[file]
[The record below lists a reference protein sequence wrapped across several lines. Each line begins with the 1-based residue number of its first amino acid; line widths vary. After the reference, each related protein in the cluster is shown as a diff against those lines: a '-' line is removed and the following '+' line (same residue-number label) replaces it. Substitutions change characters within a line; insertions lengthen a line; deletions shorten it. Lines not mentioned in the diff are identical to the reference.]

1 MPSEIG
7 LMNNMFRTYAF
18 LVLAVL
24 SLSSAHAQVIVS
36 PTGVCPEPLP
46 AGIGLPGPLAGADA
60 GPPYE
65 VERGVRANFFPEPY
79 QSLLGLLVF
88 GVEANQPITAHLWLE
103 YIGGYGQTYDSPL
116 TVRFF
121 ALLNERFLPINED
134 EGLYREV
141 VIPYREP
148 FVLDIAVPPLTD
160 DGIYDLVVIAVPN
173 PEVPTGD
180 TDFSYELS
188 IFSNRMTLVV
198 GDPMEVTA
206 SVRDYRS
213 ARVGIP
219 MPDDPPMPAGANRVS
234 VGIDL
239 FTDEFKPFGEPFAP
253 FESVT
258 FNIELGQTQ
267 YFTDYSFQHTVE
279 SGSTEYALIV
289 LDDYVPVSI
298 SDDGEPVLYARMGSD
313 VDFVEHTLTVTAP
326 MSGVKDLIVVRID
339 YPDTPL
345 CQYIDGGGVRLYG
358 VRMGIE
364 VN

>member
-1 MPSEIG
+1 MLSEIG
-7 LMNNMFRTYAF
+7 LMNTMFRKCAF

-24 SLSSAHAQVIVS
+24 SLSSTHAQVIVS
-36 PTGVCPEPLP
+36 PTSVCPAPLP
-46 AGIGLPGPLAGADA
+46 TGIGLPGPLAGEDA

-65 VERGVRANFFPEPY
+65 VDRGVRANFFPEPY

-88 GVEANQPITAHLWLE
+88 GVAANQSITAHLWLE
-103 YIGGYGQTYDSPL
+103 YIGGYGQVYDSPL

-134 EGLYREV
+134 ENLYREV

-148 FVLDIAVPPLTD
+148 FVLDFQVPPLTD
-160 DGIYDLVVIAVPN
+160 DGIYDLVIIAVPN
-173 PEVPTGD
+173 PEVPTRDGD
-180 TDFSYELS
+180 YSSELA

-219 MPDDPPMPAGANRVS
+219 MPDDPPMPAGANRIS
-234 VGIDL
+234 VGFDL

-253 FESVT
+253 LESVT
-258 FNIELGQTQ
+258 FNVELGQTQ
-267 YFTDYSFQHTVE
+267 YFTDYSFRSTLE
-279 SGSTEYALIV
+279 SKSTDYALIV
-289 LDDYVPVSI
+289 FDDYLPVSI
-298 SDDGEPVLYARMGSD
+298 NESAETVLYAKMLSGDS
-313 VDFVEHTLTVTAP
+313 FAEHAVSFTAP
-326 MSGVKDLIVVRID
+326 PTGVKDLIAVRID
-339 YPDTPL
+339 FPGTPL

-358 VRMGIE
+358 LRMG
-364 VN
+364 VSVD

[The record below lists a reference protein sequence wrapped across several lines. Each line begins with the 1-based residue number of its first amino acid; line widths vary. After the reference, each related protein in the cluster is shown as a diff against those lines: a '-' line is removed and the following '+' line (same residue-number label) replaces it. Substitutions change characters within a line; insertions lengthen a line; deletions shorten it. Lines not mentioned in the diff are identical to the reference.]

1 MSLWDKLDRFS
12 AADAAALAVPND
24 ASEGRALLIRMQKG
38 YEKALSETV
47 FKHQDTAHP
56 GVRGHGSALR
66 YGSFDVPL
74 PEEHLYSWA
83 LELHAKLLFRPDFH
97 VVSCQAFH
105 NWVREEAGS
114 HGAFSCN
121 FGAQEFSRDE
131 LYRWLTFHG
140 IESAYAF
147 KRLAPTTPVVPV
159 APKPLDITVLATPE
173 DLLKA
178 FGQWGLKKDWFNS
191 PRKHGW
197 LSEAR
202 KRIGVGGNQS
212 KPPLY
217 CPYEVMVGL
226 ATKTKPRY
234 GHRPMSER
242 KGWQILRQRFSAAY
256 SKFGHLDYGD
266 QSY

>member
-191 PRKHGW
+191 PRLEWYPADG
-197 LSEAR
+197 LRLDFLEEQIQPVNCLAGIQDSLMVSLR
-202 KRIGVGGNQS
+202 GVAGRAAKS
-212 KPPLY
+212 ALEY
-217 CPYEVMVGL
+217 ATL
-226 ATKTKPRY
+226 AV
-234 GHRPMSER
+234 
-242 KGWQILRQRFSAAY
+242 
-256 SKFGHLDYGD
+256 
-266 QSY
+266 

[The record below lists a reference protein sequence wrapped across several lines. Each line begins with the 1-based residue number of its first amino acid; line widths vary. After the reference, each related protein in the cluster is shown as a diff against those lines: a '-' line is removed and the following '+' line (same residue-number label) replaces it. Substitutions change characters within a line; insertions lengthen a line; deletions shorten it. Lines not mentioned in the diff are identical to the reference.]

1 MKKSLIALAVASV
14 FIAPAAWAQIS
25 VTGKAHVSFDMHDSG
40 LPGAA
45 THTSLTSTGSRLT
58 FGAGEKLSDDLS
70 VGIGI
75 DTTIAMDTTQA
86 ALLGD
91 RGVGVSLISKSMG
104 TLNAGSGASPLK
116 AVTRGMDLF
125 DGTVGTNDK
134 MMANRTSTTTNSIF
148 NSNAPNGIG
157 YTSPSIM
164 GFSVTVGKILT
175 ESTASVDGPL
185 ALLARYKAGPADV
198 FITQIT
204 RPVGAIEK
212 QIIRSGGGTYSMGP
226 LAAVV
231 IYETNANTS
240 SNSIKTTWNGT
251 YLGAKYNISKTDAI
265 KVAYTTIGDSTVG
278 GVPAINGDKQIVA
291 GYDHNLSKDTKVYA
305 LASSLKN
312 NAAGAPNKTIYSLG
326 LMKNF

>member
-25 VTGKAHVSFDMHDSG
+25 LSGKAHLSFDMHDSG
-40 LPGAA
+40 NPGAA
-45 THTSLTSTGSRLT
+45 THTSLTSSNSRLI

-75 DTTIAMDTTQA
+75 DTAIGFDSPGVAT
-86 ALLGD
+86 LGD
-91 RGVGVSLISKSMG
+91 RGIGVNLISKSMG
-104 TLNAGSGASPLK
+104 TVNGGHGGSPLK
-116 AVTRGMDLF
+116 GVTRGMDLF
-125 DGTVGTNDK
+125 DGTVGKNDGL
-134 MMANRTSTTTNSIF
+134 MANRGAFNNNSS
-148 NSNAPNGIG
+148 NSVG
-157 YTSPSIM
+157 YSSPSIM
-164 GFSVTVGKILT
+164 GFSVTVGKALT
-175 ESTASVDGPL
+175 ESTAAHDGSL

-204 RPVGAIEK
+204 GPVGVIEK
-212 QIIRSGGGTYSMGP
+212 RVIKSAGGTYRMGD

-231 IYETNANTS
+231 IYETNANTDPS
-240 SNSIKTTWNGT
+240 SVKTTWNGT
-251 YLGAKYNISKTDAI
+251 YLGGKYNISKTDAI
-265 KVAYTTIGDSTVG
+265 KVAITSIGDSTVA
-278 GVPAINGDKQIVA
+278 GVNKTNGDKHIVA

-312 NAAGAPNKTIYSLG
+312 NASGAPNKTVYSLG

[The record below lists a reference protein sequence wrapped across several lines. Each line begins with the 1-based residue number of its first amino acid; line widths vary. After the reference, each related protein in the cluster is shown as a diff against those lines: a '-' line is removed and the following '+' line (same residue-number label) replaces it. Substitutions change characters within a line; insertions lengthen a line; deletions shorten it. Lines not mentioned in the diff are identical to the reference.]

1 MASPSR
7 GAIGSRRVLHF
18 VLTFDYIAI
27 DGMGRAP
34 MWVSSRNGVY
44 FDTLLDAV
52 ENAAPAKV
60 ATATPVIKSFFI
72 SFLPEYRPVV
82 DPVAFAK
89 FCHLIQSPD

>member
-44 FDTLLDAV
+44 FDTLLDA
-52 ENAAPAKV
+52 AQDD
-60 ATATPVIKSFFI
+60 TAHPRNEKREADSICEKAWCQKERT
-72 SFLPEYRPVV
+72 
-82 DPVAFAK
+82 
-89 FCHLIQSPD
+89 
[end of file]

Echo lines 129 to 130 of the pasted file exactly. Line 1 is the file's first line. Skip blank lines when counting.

+202 GVAGRAAKS
-212 KPPLY